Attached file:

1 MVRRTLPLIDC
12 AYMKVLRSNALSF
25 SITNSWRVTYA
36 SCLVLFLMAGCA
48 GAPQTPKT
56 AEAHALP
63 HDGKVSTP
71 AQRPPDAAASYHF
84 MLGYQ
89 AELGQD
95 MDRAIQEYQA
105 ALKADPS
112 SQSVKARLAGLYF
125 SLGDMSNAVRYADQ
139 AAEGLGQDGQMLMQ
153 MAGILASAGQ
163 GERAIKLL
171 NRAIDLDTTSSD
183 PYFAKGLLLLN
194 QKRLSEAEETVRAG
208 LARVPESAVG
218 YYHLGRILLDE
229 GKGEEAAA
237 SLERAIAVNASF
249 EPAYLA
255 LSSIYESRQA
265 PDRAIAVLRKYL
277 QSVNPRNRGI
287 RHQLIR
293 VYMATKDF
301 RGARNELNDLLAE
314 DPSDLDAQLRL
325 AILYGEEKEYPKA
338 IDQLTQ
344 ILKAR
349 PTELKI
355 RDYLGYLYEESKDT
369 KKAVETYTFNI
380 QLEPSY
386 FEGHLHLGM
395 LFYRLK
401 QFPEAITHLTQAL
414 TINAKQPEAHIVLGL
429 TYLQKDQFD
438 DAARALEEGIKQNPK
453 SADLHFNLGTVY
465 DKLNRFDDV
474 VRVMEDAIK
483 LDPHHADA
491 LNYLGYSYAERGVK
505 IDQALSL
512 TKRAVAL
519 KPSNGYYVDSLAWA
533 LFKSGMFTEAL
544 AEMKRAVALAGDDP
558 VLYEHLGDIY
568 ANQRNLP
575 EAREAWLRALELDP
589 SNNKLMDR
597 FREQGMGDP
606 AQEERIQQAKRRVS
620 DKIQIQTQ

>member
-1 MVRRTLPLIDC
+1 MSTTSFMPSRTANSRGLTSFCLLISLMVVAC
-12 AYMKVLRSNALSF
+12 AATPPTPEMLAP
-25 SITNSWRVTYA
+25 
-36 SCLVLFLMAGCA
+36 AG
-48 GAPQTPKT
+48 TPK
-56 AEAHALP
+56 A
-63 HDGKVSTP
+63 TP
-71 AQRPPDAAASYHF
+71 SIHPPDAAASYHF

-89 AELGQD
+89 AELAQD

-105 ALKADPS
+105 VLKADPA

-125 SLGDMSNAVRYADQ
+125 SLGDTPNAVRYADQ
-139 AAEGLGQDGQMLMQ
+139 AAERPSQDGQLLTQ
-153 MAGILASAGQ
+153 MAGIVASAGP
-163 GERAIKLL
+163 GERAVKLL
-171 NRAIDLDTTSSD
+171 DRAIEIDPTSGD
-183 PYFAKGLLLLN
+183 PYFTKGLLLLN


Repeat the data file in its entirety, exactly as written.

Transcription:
1 MVRRTLPLIDC
12 AYMKVLRSNALSF
25 SITNSWRVTYA
36 SCLVLFLMAGCA
48 GAPQTPKT
56 AEAHALP
63 HDGKVSTP
71 AQRPPDAAASYHF
84 MLGYQ
89 AELGQD
95 MDRAIQEYQA
105 ALKADPS
112 SQSVKARLAGLYF
125 SLGDMSNAVRYADQ
139 AAEGLGQDGQMLMQ
153 MAGILASAGQ
163 GERAIKLL
171 NRAIDLDTTSSD
183 PYFAKGLLLLN
194 QKRLSEAEETVRAG
208 LARVPESAVG
218 YYHLGRILLDE
229 GKGEEAAA
237 SLERAIAVNASF
249 EPAYLA
255 LSSIYESRQA
265 PDRAIAVLRKYL
277 QSVNPRNRGI
287 RHQLIR
293 VYMATKDF
301 RGARNELNDLLAE
314 DPSDLDAQLRL
325 AILYGEEKEYPKA
338 IDQLTQ
344 ILKAR
349 PTELKI
355 RDYLGYLYEESKDT
369 KKAVETYTFNI
380 QLEPSY
386 FEGHLHLGM
395 LFYRLK
401 QFPEAITHLTQAL
414 TINAKQPEAHIVLGL
429 TYLQKDQFD
438 DAARALEEGIKQNPK
453 SADLHFNLGTVY
465 DKLNRFDDV
474 VRVMEDAIK
483 LDPHHADA
491 LNYLGYSYAERGVK
505 IDQALSL
512 TKRAVAL
519 KPSNGYYVDSLAWA
533 LFKSGMFTEAL
544 AEMKRAVALAGDDP
558 VLYEHLGDIY
568 ANQRNLP
575 EAREAWLRALELDP
589 SNNKLMDR
597 FREQGMGDP
606 AQEERIQQAKRRVS
620 DKIQIQTQ

>member
-1 MVRRTLPLIDC
+1 MSTTSFMPSRTANSRGLTSFCLLISLMVVAC
-12 AYMKVLRSNALSF
+12 AATPPTPEMLAP
-25 SITNSWRVTYA
+25 
-36 SCLVLFLMAGCA
+36 AG
-48 GAPQTPKT
+48 TPK
-56 AEAHALP
+56 A
-63 HDGKVSTP
+63 TP
-71 AQRPPDAAASYHF
+71 SIHPPDAAASYHF

-89 AELGQD
+89 AELAQD

-105 ALKADPS
+105 VLKADPA

-125 SLGDMSNAVRYADQ
+125 SLGDTPNAVRYADQ
-139 AAEGLGQDGQMLMQ
+139 AAERPSQDGQLLTQ
-153 MAGILASAGQ
+153 MAGIVASAGP
-163 GERAIKLL
+163 GERAVKLL
-171 NRAIDLDTTSSD
+171 DRAIEIDPTSGD
-183 PYFAKGLLLLN
+183 PYFTKGLLLLN